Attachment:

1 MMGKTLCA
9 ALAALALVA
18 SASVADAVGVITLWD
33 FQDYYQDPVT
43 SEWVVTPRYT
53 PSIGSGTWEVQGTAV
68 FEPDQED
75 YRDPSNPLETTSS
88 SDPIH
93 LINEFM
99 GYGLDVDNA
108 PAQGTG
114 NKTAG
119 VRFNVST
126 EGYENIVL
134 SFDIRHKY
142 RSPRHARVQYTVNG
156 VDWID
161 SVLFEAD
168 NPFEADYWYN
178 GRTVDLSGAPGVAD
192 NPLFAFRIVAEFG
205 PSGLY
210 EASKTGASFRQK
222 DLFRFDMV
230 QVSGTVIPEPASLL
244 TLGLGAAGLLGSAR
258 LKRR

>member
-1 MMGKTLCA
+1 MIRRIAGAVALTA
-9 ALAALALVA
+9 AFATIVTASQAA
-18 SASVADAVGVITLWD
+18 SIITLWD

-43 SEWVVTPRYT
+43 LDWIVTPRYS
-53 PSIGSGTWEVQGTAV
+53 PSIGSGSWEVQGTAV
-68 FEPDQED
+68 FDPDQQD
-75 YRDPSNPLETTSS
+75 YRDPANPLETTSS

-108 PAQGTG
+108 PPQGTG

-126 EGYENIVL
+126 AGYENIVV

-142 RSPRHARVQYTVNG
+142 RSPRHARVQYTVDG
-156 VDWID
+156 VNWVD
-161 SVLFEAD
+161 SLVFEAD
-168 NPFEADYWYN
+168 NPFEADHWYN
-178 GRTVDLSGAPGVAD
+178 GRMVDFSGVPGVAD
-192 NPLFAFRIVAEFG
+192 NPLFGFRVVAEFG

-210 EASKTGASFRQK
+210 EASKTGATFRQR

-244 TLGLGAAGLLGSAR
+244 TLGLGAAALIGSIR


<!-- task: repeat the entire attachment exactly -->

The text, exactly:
1 MMGKTLCA
9 ALAALALVA
18 SASVADAVGVITLWD
33 FQDYYQDPVT
43 SEWVVTPRYT
53 PSIGSGTWEVQGTAV
68 FEPDQED
75 YRDPSNPLETTSS
88 SDPIH
93 LINEFM
99 GYGLDVDNA
108 PAQGTG
114 NKTAG
119 VRFNVST
126 EGYENIVL
134 SFDIRHKY
142 RSPRHARVQYTVNG
156 VDWID
161 SVLFEAD
168 NPFEADYWYN
178 GRTVDLSGAPGVAD
192 NPLFAFRIVAEFG
205 PSGLY
210 EASKTGASFRQK
222 DLFRFDMV
230 QVSGTVIPEPASLL
244 TLGLGAAGLLGSAR
258 LKRR

>member
-1 MMGKTLCA
+1 MIRRIAGAVALTA
-9 ALAALALVA
+9 AFATIVTASQAA
-18 SASVADAVGVITLWD
+18 SIITLWD

-43 SEWVVTPRYT
+43 LDWIVTPRYS
-53 PSIGSGTWEVQGTAV
+53 PSIGSGSWEVQGTAV
-68 FEPDQED
+68 FDPDQQD
-75 YRDPSNPLETTSS
+75 YRDPANPLETTSS

-108 PAQGTG
+108 PPQGTG

-126 EGYENIVL
+126 AGYENIVV

-142 RSPRHARVQYTVNG
+142 RSPRHARVQYTVDG
-156 VDWID
+156 VNWVD
-161 SVLFEAD
+161 SLVFEAD
-168 NPFEADYWYN
+168 NPFEADHWYN
-178 GRTVDLSGAPGVAD
+178 GRMVDFSGVPGVAD
-192 NPLFAFRIVAEFG
+192 NPLFGFRVVAEFG

-210 EASKTGASFRQK
+210 EASKTGATFRQR

-244 TLGLGAAGLLGSAR
+244 TLGLGAAALIGSIR